Ventura County has 12,000 residents eligible for DACA. Some of them are students here at VHS (Photo credit: Michelle Azimov, MD).
Ventura High School

Dreamers search for hope amidst chaos

“My mom told me [that I was undocumented],” said Hayley Rodriguez, who requested to use a pseudonym for privacy reasons.  “She said that she brought me here to have a better future.”

“When I came here, I was 7 years old,” she continued, “and I found out that I had to be careful.”

Illegal immigration is seen by politicians on all sides of the political spectrum as a hot-button issue at the national level. But for students like Rodriguez, the consequences are personal and immediate.

Deferred Action for Childhood Arrivals (DACA) made headlines on Sept. 5 when President Donald Trump announced an end to the program, created by former President Barack Obama in 2012.

DACA allows undocumented immigrants brought to the United States as children (known as “Dreamers”) before June 15, 2012 to work and live in the country for two-year periods without fear of deportation.

Among other benefits, this system allows recipients to apply for driver’s licenses, a traditional coming of age rite for high schoolers.

“When [Obama] announced [DACA], my mom thought that it would be a good idea to apply so that I could get a job and have more opportunities,” Rodriguez said. “I was allowed to work, I wasn’t afraid of being next to a police station.”

Twelve-thousand people in Ventura County alone are eligible for DACA, according to the Migration Policy Institute. Of those, 7,000 are immediately eligible.

To qualify for DACA, applicants have to meet certain criteria, according to the United States Customs and Immigration Services. They must be in school, have graduated, or have received an honorable military discharge; have not committed a felony, more than three misdemeanors or a significant misdemeanor; must prove they have been living continuously in the United States since June 15, 2007; were under age 31 on June 15, 2012; had arrived in the country before turning 16 and had no lawful status on June 15, 2012.

Despite these provisions, DACA is not amnesty for Dreamers– recipients must reapply at the end of the two-year period to remain in the program, and they cannot apply for citizenship or travel outside the United States.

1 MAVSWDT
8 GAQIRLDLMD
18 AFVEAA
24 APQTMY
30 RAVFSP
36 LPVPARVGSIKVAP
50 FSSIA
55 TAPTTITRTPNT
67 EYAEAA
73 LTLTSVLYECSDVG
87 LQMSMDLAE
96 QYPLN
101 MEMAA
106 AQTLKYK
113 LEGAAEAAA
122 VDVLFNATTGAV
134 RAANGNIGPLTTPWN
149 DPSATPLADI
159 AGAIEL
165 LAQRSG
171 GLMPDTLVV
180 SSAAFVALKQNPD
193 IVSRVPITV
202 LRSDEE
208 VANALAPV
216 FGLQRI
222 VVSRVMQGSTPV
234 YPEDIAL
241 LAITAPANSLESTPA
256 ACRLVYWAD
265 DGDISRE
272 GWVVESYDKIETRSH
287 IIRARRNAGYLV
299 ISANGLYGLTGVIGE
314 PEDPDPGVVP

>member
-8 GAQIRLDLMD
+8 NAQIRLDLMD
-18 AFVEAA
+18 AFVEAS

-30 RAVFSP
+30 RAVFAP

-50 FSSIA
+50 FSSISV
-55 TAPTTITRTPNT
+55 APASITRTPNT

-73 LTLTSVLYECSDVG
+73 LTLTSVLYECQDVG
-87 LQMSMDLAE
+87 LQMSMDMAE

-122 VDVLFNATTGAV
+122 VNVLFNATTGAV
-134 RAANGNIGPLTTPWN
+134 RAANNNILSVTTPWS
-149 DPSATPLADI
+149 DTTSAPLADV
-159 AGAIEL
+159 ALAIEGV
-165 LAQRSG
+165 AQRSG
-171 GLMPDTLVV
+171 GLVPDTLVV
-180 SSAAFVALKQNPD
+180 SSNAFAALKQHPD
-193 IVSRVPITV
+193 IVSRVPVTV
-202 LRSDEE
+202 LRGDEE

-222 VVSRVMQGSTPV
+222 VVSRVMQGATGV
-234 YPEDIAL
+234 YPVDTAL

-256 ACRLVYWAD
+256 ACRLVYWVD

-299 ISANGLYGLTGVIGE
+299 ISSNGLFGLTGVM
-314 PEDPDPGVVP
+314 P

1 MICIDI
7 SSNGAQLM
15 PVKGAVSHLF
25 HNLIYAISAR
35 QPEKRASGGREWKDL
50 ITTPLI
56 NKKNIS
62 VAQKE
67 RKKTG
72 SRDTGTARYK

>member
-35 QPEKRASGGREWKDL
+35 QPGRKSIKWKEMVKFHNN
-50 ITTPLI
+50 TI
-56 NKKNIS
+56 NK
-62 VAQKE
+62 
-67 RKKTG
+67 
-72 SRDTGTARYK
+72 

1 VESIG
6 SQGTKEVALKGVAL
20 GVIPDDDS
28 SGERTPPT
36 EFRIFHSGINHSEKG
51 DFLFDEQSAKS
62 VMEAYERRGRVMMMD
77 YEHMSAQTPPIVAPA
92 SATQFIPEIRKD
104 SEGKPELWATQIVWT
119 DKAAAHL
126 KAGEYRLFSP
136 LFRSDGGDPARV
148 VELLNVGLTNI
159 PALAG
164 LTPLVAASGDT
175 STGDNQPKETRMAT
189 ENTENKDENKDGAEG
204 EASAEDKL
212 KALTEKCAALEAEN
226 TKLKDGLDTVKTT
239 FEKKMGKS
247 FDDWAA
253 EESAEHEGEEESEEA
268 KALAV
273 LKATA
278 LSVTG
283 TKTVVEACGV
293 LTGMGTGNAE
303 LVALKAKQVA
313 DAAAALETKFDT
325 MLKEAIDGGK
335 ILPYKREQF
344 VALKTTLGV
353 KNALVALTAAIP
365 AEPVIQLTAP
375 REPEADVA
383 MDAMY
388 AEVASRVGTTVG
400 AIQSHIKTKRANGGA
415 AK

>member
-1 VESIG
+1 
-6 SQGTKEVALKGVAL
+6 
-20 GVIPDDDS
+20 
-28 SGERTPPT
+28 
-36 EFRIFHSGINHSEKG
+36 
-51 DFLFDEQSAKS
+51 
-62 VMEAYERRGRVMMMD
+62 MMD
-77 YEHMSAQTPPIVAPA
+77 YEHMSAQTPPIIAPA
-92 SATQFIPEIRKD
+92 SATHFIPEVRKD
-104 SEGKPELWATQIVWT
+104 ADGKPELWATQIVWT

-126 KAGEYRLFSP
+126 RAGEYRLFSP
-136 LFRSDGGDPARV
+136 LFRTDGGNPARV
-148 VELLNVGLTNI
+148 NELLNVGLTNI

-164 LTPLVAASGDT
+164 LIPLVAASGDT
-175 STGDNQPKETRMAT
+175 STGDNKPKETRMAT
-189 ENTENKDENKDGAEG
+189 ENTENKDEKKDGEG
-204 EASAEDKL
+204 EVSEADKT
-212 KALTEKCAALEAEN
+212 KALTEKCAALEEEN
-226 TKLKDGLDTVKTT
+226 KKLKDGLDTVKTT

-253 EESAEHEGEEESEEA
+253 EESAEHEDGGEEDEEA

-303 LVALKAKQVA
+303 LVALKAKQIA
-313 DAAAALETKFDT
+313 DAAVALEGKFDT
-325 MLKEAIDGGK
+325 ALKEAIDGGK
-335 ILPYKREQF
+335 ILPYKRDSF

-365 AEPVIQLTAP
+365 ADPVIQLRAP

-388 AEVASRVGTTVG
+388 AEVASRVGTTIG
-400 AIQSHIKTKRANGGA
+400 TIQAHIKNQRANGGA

And as noncitizens, they cannot vote, another coming of age tradition for high schoolers.

Trump ordered that DACA, created by executive order by Obama, be phased out in six months to allow Congress to craft a legislative solution to deal with Dreamers.

However, there is concern by politicians and activists alike that Congress will not act in time, stripping DACA recipients of their protections with nothing to replace them.

“[Without DACA], I won’t have as many opportunities as I would have,” said Rodriguez.

“I just feel like they [Immigrations and Customs Enforcement, the agency responsible for deportation] could find out ‘okay, she doesn’t have DACA anymore, we can deport her back to where she came from.’”

Because Dreamers came to the U.S. at young ages, they have spent, in most cases, the majority of their lives in the United States. Deportation for them means deportation to a country that, despite being born there, is foreign to them.

“I get that [Dreamers] are not allowed to be here, but we’re trying to get something that will let us be here,” added Rodriguez.

Dreamers, whether or not they are DACA recipients, are safe in VUSD, a sanctuary district as of last year, according to Dr. Soledad Molinar, VUSD’s director of multilingual education.

“We’re obviously here to be a support for all students,” said Molinar.

“Sanctuary” refers to VUSD’s policy of not cooperating with immigration authorities and working to ensure that students, regardless of their immigration status, “have a place in the classroom.”

VUSD does not check students’ immigration status when registering, and allows undocumented students to apply for financial aid for college by using their student IDs.

Neither VUSD nor the Ventura County Office of Education maintain statistics on DACA students.

“Right now… the superintendent is meeting with various groups and also with the school sites to hear about how are students affected, maybe even how are employees affected because this is a wide range of people [affected by this decision],” Molinar added.

Ventura County’s Office of Education will be hosting a free legal forum about immigration issues in Camarillo on Sept. 28. L. Carlos Villegas, of the law firm Fagen, Friedman and Fulfrost will be presenting.

As DACA’s future is determined on the national stage, Rodriguez has a message for the country: “Just let us have [DACA],” she said. “We just came here for [a better life].”

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